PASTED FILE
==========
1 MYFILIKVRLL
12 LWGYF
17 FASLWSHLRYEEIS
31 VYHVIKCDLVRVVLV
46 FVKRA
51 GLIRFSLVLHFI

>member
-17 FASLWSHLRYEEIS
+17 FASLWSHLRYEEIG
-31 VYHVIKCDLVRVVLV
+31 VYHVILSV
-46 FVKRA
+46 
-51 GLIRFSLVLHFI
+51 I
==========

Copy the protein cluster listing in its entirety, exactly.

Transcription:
1 MYFILIKVRLL
12 LWGYF
17 FASLWSHLRYEEIS
31 VYHVIKCDLVRVVLV
46 FVKRA
51 GLIRFSLVLHFI

>member
-17 FASLWSHLRYEEIS
+17 FASLWSHLRYEEIG
-31 VYHVIKCDLVRVVLV
+31 VYHVILSV
-46 FVKRA
+46 
-51 GLIRFSLVLHFI
+51 I